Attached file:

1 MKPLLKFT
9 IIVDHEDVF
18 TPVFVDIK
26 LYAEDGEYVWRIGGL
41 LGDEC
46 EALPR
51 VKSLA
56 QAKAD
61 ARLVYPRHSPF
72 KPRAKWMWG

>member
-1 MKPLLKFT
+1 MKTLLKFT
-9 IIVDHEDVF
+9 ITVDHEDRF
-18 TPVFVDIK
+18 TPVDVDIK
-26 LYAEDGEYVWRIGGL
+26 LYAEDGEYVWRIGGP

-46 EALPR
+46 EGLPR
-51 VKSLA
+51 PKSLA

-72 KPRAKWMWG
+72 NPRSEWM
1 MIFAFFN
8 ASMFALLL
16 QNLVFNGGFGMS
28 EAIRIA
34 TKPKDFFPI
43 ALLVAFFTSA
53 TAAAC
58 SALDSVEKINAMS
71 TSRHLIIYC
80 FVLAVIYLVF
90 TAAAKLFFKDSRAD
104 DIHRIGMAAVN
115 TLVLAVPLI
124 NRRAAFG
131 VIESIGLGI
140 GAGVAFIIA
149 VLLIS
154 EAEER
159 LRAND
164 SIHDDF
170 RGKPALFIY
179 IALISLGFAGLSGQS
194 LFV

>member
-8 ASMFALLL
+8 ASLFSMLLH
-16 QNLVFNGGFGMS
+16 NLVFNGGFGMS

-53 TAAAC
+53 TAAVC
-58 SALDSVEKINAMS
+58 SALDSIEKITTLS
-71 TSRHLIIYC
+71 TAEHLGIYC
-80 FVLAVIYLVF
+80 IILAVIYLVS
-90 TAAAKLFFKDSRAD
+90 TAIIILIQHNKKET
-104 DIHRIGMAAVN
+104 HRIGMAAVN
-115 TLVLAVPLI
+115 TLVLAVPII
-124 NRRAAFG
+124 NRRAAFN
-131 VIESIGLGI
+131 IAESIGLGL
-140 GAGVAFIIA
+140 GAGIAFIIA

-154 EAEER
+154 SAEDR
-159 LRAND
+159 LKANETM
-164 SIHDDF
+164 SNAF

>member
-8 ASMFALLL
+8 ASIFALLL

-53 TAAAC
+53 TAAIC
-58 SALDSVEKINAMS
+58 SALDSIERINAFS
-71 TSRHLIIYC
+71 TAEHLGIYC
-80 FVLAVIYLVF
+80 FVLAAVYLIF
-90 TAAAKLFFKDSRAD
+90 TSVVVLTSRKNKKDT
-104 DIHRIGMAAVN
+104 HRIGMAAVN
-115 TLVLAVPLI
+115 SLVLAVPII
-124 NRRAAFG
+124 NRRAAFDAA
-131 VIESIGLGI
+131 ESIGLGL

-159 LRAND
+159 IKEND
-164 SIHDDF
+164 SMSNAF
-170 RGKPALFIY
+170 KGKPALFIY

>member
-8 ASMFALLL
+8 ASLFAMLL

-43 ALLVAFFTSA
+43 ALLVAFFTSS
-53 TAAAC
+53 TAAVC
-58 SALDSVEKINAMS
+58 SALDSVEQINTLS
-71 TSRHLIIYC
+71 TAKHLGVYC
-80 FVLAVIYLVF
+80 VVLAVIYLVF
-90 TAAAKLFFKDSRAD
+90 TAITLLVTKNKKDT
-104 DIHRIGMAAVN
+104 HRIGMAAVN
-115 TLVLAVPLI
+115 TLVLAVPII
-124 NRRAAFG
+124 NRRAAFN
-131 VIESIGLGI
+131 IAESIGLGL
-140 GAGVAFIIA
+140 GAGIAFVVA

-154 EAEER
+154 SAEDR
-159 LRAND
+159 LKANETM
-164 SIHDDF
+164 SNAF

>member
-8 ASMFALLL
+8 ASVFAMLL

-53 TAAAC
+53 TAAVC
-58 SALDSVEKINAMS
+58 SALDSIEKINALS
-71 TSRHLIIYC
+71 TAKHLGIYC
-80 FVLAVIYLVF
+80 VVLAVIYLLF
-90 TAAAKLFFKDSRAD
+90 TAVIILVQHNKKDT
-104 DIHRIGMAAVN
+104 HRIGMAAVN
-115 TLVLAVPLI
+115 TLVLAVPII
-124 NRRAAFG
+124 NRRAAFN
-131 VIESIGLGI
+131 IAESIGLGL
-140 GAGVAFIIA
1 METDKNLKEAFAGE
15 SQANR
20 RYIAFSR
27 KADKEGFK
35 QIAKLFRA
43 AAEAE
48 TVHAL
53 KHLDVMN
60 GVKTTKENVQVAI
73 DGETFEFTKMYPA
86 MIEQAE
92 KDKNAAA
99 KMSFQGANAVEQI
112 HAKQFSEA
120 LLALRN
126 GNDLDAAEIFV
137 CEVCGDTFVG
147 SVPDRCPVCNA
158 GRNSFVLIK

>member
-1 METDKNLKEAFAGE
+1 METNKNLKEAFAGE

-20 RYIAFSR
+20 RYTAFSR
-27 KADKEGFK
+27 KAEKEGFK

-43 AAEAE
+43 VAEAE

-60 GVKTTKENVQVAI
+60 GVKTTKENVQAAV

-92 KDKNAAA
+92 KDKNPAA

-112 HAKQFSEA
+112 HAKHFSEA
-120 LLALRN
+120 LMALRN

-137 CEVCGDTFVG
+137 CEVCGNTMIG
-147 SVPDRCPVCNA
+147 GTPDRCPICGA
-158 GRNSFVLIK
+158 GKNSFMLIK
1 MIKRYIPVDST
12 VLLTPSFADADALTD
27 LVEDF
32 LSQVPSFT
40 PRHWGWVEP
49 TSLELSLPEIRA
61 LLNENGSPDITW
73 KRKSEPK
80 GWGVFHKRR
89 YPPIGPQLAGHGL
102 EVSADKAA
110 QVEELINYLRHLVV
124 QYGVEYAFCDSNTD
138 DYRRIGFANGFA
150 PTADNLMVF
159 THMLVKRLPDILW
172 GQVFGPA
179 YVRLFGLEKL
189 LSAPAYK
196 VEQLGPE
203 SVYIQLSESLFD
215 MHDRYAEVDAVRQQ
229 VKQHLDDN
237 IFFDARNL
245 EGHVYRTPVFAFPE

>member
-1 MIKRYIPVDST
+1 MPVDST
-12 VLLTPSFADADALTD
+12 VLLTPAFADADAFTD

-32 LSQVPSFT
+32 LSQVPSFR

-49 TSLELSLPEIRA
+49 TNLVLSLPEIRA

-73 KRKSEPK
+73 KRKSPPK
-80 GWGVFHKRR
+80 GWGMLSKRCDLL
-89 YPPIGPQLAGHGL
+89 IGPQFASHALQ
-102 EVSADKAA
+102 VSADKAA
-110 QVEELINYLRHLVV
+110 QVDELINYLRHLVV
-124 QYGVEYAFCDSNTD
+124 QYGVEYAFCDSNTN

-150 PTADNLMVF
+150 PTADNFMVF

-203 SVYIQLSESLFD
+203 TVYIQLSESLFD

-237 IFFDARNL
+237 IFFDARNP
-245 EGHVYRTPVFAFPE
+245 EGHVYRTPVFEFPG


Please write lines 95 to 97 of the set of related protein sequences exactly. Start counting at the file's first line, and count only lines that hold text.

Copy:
-115 TLVLAVPLI
+115 SLVLAVPII
-124 NRRAAFG